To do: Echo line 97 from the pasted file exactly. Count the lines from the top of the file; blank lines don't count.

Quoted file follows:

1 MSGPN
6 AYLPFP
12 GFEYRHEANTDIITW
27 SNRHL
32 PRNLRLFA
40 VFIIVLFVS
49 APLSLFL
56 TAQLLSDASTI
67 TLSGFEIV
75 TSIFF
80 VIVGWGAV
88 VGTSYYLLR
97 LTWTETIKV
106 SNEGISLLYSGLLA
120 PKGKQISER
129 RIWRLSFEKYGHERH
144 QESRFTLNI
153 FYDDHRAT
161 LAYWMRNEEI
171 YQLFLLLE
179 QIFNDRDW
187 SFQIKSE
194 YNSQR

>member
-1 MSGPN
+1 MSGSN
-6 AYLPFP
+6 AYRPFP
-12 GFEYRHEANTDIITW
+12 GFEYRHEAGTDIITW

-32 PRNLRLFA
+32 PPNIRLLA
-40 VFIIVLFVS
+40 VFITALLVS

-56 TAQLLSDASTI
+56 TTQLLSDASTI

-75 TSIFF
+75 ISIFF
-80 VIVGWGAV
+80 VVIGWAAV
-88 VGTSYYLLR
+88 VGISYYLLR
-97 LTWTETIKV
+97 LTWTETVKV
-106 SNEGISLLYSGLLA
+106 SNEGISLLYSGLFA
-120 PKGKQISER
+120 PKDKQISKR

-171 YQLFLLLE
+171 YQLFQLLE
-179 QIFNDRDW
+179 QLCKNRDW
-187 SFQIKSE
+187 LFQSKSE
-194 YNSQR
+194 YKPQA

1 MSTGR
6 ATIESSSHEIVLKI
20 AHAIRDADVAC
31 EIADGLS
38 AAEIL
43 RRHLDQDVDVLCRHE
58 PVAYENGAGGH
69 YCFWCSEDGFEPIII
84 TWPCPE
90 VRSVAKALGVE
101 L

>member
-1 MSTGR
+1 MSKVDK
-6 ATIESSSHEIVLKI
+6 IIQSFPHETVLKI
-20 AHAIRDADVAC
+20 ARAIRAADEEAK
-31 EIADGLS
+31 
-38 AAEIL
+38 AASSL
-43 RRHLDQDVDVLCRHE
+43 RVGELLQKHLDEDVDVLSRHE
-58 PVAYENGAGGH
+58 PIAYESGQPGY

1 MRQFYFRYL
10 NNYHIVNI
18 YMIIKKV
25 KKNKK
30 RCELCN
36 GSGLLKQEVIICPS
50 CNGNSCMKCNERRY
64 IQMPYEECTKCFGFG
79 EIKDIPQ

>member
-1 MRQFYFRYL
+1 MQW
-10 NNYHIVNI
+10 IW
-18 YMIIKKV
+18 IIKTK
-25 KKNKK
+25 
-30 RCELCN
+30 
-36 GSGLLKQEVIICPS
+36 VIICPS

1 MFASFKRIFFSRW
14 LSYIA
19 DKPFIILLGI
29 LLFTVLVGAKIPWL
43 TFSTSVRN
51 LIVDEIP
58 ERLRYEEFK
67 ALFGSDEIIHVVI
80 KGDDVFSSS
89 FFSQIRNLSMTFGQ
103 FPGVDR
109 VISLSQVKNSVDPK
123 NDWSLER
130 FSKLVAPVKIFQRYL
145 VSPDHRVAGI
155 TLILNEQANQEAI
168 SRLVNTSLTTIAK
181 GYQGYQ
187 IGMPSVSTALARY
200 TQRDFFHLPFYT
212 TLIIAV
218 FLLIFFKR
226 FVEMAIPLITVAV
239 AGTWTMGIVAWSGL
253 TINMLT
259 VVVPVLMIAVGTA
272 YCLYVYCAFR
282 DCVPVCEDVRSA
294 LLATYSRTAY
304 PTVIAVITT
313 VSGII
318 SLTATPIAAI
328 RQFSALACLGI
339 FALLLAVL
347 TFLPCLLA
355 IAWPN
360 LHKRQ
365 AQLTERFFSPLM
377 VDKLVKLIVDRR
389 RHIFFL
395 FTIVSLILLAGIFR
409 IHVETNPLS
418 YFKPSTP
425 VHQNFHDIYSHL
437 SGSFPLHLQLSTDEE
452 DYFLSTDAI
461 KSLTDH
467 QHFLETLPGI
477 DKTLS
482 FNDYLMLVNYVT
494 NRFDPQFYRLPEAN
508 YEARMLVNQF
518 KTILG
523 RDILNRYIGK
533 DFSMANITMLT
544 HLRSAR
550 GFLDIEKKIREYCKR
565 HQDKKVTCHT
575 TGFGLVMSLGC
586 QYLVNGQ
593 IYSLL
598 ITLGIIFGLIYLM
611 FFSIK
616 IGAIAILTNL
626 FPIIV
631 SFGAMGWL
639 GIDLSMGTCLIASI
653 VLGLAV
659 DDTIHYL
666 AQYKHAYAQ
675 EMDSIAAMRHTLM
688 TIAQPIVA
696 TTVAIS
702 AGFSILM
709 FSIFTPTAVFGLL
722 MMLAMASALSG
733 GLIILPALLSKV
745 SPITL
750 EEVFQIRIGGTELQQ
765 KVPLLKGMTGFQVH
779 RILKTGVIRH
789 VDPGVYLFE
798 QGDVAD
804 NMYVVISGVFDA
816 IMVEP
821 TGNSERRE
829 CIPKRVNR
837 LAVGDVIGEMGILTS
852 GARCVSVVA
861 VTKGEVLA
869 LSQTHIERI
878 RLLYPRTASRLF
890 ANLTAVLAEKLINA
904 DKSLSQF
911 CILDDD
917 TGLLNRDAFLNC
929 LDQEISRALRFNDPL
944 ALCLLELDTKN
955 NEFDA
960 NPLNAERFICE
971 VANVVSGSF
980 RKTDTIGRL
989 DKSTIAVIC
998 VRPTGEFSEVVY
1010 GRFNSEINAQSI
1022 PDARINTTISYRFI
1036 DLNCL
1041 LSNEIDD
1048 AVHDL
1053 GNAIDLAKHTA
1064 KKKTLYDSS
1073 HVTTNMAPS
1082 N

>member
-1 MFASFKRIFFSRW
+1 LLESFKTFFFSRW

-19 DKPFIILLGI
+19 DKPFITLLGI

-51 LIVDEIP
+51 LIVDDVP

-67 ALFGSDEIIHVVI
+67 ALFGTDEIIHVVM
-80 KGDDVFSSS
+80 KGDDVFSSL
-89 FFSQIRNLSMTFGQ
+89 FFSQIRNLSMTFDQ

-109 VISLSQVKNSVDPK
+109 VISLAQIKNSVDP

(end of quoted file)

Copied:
-18 YMIIKKV